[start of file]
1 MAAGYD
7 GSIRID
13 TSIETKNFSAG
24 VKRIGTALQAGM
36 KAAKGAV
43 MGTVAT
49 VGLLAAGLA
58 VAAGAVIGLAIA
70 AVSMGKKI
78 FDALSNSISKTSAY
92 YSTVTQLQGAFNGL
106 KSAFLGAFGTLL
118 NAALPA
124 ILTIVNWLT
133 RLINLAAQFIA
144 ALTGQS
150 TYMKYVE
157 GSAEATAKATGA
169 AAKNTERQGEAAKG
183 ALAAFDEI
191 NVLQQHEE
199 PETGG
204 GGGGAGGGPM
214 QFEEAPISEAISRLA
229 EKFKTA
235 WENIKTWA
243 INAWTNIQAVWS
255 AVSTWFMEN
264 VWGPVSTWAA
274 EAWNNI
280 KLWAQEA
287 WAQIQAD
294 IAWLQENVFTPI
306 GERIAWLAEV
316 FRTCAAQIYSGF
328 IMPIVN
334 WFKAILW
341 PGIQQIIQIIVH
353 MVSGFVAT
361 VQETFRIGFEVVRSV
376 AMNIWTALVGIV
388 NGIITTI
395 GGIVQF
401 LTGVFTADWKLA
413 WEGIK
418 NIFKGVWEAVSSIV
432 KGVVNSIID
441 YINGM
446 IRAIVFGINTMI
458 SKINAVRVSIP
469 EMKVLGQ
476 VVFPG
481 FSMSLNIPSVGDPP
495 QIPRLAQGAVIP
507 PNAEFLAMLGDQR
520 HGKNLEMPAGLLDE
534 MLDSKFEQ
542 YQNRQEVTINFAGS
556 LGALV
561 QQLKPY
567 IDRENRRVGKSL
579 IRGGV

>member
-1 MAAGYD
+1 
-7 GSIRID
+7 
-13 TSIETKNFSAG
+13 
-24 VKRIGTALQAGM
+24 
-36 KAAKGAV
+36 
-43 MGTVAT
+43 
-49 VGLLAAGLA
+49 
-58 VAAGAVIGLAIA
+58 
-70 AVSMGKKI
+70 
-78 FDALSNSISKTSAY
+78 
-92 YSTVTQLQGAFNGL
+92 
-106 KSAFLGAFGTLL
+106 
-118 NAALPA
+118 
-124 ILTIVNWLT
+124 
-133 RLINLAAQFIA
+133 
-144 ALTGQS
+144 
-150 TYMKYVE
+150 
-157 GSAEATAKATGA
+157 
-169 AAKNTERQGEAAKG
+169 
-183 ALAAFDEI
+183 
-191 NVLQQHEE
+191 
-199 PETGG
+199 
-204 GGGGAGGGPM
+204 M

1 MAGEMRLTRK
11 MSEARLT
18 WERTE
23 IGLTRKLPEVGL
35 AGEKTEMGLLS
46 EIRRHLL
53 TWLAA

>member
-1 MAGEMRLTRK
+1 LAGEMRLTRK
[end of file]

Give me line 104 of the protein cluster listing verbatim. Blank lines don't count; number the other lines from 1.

-191 NVLQQHEE